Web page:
Quote by S. Padre Pio:
Let (your zeal for fulfilling God's will) not be bitter, fussy, aggravating, or uneasy, but let it be sweet, benevolent, gracious, pacific, and uplifting.
Divine Mercy Reflection
Reflections on Notebook Five: 263-326
As we begin Notebook Five, Saint Faustina’s understanding of the Mercy of God should be more alive to you. Hopefully you have a deeper understanding of the infinite love of God and His burning desire to embrace you, free you from the burden of sin, and shower you with His grace.
It should also be clear that God is silent at times so as to strengthen you, purify you and deepen your trust in Him. God’s wisdom and His ways are beyond what we could ever imagine. He is perfect in His love and you must have full confidence in the direction He gives to your life.
As we enter into this notebook, try to believe and live all that you have read so far. It’s one thing to believe it intellectually, it’s quite another thing to believe it with your actions. You must believe in the Mercy of God with your actions. You must let all that you have read take hold of you and direct the way you live. One way to do this is to go back to any reflections that have stood out so far. If something has stood out, be it a particular reflection or a general theme, pay attention to that. The Message of Mercy is broad and all encompassing, but it’s also particular to you. Let the Lord speak directly to you revealing the specific truths that you need to embrace the most.
Reflection 274: Renewing Your Vows
It is a common practice for those who are married to renew their vows from time to time, especially on significant anniversaries. The renewal of vows and promises also takes place by priests and religious. This practice is a good and holy one in that we must constantly renew our total dedication to God in our vocation. But the renewal of vows and promises to God should go beyond our particular vocations and enter every universal vocation to holiness. Through Baptism, Confirmation and Holy Communion you have been given over to God for His service. You are His and He is yours and this mutual exchange of your hearts must be renewed daily. In fact, the reception of Holy Communion has this renewal as one of its goals. Not only do you receive our Lord into your soul in this precious gift, you also renew your total self-giving to God through its reception. As you daily renew your total commitment to our Lord, allow Him to consume every part of your life as if a blazing fire were consuming a log. Allow your renewal to consume your sin, weakness, sufferings and even joys. Let everything in your life be for the glory of God and the manifestation of His Divine Mercy (See Diary #1369).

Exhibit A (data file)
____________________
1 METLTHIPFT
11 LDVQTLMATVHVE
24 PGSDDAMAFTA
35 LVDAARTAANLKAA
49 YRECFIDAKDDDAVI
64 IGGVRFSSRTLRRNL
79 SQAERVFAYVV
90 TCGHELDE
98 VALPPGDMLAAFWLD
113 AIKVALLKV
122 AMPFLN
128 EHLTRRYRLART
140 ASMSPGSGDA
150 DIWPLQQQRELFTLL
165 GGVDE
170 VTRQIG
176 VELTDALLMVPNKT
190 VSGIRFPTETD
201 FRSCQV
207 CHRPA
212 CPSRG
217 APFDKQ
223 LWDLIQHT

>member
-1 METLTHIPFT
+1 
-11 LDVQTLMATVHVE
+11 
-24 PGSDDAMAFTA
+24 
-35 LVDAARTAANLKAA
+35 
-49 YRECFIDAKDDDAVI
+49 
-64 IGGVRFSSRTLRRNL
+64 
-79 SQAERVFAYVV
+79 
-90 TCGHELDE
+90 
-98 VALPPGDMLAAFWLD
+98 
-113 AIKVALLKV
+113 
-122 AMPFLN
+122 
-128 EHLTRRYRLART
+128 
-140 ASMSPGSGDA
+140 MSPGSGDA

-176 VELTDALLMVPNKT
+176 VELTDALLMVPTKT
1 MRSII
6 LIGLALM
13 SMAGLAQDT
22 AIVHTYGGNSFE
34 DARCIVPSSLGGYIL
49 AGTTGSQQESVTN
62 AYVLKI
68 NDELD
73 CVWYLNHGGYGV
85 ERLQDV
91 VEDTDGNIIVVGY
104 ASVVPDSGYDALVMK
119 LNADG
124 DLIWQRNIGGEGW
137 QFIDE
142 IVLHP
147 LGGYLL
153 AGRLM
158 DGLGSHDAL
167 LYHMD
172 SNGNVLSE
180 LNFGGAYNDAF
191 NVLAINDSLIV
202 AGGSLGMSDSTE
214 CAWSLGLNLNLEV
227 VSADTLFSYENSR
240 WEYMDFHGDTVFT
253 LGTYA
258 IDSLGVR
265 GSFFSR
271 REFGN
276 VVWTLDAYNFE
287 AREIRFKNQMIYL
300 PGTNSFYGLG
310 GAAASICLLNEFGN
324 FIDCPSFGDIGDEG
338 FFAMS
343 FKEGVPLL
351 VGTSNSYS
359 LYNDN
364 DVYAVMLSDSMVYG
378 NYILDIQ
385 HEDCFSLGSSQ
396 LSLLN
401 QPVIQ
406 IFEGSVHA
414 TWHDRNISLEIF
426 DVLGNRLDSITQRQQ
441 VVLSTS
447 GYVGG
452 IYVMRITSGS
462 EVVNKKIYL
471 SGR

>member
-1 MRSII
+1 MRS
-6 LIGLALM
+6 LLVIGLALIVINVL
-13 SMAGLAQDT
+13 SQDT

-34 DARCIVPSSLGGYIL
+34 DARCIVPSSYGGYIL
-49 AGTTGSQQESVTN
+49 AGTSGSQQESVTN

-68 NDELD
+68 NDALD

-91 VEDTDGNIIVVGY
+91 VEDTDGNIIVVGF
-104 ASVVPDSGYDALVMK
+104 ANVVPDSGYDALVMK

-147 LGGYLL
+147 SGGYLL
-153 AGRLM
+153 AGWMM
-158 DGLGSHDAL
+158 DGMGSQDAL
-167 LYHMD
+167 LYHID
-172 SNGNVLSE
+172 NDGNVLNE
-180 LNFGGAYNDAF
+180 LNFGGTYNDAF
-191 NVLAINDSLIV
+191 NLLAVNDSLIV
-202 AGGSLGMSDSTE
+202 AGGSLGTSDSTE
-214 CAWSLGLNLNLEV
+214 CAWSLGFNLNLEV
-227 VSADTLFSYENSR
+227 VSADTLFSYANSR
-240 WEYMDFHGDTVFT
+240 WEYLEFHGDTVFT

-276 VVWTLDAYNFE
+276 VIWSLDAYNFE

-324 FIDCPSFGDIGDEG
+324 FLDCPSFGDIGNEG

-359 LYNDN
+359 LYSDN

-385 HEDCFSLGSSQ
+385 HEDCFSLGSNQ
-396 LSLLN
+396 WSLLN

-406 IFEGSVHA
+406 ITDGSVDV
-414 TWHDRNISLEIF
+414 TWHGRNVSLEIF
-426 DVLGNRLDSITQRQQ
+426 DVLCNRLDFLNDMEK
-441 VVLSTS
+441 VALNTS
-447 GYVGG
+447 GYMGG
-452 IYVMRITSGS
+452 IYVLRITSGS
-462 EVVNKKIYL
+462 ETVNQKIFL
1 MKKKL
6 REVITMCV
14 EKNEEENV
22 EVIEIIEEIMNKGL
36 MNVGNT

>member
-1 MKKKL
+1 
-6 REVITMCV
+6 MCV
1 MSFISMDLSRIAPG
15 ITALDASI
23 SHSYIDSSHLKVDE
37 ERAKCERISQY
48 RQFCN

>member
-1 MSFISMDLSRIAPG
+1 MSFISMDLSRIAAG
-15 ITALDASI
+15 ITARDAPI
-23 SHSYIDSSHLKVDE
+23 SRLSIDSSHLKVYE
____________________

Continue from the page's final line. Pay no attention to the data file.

Ponder today how often you renew your total commitment to our Lord and His holy Will. Reflect upon the image of a blazing fire consuming a log. See this as an image of what happens when you renew your love of God and your commitment to Him through your vocation to holiness. Hold nothing back, surrendering all each and every day. Let God consume you completely, transforming you into His Mercy.
Lord, I renew, today, the vows of my Baptism, Confirmation and Holy Eucharist. I renew the total dedication of my life to You and surrender all for Your service. Receive me, Lord, and do with me as You will. I am Yours, Lord, given without reserve. Jesus, I trust in You.
Prayer to Saint Joseph for the Month of October
To thee, O blessed Joseph, do we fly in our tribulation; and having implored the help of thy most holy spouse, we confidently crave thy patronage also. Through that charity which bound thee to the Immaculate Virgin Mother of God, and through the paternal love with which thou didst embrace the Child Jesus, we humbly beseech thee graciously to regard the inheritance which Jesus Christ hath purchased by His Blood and with thy power and strength to aid us in our necessities.
O most watchful guardian of the Divine family, defend the chosen children of Jesus Christ; O most loving Father, ward off from us every contagion of error and corrupting influence; O our most mighty protector, be propitious to us, and from heaven assist us in this our struggle with the power of darkness; and as once thou didst rescue the Child Jesus from deadly peril, so now protect God’s Holy Church from the snares of the enemy and from all adversity: Shield, too, each one of us by thy constant protection, so that, supported by thine example and thine aid, we may be able to live piously, to die holily, and to obtain eternal happiness in heaven. Amen.